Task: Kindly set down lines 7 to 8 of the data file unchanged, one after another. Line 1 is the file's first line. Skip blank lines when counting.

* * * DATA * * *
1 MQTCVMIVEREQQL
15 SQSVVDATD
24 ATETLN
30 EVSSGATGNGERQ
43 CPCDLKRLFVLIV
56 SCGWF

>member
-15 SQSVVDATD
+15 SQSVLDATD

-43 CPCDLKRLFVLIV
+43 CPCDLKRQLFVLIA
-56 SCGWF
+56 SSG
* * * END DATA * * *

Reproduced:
>member
-15 SQSVVDATD